Noninvasive optical inhibition with a red-shifted microbial rhodopsin

Nat Neurosci. 2014 Aug;17(8):1123-9. doi: 10.1038/nn.3752. Epub 2014 Jul 6.


Optogenetic inhibition of the electrical activity of neurons enables the causal assessment of their contributions to brain functions. Red light penetrates deeper into tissue than other visible wavelengths. We present a red-shifted cruxhalorhodopsin, Jaws, derived from Haloarcula (Halobacterium) salinarum (strain Shark) and engineered to result in red light-induced photocurrents three times those of earlier silencers. Jaws exhibits robust inhibition of sensory-evoked neural activity in the cortex and results in strong light responses when used in retinas of retinitis pigmentosa model mice. We also demonstrate that Jaws can noninvasively mediate transcranial optical inhibition of neurons deep in the brains of awake mice. The noninvasive optogenetic inhibition opened up by Jaws enables a variety of important neuroscience experiments and offers a powerful general-use chloride pump for basic and applied neuroscience.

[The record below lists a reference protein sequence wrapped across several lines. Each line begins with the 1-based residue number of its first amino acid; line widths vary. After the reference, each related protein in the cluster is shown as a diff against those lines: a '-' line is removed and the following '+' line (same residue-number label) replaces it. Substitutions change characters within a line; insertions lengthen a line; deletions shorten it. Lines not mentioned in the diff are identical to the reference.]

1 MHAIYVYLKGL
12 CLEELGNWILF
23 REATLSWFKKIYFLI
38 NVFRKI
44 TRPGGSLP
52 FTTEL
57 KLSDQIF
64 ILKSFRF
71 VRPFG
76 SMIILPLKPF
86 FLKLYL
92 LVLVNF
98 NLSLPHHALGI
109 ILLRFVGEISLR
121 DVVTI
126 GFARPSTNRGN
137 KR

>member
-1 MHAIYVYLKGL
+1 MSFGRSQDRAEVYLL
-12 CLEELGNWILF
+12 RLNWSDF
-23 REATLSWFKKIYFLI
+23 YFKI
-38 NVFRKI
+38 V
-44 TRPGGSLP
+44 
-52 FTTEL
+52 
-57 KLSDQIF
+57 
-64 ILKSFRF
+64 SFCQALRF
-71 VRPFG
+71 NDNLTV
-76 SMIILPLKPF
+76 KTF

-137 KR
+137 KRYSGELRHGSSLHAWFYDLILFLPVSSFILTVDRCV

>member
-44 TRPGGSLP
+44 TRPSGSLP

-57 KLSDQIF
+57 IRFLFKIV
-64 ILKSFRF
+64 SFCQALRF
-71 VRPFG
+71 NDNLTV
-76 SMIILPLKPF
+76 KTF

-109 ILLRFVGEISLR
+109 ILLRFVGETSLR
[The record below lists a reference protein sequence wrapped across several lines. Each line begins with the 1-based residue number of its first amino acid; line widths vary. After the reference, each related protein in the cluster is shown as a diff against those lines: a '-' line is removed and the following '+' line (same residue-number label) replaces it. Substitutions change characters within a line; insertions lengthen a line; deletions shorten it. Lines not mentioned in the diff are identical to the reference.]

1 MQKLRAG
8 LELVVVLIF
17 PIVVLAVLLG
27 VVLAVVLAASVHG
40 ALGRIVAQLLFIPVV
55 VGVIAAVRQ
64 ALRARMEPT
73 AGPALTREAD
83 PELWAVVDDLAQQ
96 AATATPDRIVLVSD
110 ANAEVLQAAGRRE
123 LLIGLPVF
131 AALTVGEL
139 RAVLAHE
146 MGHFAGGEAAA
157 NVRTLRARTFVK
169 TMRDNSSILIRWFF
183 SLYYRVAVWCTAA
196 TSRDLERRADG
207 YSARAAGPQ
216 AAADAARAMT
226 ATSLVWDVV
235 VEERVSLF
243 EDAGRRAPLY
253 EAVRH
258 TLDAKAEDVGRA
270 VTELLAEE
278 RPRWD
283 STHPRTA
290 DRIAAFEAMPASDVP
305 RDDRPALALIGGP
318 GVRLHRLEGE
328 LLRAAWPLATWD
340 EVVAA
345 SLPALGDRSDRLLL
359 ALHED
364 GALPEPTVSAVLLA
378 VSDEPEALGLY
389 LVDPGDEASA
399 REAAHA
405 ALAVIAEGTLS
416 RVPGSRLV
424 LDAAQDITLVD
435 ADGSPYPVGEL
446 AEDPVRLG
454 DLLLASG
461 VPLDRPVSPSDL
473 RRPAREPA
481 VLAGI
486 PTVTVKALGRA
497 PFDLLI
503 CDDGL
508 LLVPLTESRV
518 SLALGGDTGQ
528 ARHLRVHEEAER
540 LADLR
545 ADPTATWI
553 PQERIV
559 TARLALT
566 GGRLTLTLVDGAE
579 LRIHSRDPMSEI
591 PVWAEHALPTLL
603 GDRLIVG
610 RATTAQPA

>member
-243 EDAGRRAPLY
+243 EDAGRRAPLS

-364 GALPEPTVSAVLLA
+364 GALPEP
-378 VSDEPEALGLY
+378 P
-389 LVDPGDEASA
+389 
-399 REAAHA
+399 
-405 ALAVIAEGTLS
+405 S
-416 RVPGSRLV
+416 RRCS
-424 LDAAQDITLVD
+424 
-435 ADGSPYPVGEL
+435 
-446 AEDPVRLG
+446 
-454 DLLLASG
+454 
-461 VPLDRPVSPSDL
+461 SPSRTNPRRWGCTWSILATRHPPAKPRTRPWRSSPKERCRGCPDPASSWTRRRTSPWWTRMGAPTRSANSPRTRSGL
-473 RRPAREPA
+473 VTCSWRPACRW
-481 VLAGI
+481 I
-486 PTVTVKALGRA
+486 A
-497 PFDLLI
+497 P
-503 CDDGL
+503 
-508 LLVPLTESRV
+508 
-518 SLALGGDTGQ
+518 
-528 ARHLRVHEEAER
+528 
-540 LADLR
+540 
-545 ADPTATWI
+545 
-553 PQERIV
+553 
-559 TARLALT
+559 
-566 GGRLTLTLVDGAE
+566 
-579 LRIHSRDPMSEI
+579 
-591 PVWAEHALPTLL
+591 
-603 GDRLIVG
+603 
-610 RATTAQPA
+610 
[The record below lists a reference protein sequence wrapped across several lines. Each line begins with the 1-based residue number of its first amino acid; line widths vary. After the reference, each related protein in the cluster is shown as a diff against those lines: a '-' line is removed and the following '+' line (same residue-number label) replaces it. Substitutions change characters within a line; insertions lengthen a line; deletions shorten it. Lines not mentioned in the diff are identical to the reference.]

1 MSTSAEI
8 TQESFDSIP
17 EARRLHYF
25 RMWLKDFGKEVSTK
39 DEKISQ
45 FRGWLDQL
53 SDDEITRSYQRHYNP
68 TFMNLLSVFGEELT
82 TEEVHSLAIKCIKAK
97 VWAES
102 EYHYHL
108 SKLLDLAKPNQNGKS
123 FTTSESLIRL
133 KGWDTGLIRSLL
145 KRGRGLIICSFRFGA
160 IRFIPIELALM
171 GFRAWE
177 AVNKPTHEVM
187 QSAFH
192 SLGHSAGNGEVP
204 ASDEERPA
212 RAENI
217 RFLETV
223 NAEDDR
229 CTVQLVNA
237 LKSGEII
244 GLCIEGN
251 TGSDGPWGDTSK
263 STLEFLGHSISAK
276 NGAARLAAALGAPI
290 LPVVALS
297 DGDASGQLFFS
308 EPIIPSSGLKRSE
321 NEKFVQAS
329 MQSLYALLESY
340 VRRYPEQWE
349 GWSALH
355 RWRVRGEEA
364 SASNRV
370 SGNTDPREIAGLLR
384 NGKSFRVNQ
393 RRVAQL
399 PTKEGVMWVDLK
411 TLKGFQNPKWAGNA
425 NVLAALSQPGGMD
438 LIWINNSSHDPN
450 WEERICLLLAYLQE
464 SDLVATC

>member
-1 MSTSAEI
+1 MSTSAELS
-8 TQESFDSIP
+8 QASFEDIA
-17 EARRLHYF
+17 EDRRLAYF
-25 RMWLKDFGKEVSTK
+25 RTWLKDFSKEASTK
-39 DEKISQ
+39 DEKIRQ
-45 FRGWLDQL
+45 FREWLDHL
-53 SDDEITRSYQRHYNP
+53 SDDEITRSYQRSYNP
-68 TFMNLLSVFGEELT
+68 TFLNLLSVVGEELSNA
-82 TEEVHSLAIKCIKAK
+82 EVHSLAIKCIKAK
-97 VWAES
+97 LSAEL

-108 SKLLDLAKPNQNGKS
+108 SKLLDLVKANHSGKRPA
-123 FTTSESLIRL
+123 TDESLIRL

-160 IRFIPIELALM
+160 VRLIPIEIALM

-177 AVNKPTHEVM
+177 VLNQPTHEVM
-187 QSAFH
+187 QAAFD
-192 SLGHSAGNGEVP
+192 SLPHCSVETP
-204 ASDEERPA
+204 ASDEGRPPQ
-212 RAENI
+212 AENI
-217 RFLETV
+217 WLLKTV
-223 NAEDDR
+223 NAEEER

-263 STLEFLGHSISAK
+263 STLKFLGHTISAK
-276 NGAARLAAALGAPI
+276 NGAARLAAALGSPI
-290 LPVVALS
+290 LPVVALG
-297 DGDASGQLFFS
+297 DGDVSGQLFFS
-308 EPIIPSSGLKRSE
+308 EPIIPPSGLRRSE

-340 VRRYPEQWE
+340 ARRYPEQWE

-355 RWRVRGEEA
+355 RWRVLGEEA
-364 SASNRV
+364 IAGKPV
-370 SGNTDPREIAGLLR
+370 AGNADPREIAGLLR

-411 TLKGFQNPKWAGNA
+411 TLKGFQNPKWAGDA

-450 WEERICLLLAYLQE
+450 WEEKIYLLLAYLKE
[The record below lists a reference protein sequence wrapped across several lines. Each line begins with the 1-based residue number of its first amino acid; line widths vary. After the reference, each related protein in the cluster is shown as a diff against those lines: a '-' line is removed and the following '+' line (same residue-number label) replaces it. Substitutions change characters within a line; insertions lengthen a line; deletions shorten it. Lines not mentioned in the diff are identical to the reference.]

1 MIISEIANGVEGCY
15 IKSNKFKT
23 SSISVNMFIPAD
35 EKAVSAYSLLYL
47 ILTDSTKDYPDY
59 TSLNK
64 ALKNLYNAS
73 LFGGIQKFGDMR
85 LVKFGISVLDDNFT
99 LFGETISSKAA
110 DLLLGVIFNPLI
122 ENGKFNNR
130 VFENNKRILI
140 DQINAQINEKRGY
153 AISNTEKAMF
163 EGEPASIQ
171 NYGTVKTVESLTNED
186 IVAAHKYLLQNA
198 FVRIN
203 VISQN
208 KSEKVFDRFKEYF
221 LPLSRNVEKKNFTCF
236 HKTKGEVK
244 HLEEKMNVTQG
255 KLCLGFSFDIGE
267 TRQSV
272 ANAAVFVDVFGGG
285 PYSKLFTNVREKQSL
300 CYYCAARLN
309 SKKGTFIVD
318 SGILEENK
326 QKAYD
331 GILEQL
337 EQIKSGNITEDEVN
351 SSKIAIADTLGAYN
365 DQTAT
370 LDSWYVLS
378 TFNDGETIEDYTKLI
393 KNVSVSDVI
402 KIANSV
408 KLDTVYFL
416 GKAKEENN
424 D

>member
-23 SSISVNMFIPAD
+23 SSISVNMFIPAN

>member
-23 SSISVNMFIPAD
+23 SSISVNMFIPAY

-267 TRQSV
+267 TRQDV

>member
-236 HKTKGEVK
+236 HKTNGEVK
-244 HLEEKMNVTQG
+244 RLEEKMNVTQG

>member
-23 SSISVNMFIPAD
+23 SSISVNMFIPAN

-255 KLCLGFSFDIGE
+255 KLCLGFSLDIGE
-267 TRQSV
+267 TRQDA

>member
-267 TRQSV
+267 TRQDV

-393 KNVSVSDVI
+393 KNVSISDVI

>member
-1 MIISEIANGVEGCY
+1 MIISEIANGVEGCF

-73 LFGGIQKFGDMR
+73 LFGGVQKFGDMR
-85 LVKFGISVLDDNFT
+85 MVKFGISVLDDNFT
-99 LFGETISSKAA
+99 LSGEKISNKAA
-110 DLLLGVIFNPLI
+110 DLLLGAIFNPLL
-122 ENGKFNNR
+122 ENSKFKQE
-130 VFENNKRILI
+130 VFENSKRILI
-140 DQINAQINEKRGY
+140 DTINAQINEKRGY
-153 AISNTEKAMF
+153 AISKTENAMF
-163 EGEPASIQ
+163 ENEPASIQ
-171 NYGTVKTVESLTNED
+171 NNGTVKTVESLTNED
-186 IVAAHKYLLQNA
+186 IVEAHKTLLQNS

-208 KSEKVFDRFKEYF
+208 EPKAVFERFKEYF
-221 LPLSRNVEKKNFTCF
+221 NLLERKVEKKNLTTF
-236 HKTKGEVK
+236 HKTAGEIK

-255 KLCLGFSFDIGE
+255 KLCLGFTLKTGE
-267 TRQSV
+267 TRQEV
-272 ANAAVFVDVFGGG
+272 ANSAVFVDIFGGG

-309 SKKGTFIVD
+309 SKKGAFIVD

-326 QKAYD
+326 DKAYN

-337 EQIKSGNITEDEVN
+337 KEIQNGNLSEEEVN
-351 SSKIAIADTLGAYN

Publication types

  • Research Support, N.I.H., Extramural
  • Research Support, Non-U.S. Gov't
  • Research Support, U.S. Gov't, Non-P.H.S.
  • Technical Report

MeSH terms

  • Animals
  • Brain Chemistry / physiology*
  • Halobacterium salinarum / physiology*
  • Halorhodopsins / physiology*
  • Mice
  • Molecular Sequence Data
  • Neural Inhibition / physiology*
  • Neurons / physiology*
  • Optogenetics / methods*
  • Retina / physiology


  • Halorhodopsins

Associated data

  • GENBANK/KM000925
  • GENBANK/KM000926
  • GENBANK/KM000927
  • GENBANK/KM000928